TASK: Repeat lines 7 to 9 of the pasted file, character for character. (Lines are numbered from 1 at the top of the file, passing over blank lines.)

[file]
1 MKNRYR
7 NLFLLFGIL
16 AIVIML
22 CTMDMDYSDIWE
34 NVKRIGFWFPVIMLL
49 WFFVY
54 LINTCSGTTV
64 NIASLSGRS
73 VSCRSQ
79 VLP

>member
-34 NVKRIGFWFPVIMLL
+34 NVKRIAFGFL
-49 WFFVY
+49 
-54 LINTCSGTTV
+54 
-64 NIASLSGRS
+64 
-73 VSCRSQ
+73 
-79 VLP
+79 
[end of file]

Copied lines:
54 LINTCSGTTV
64 NIASLSGRS
73 VSCRSQ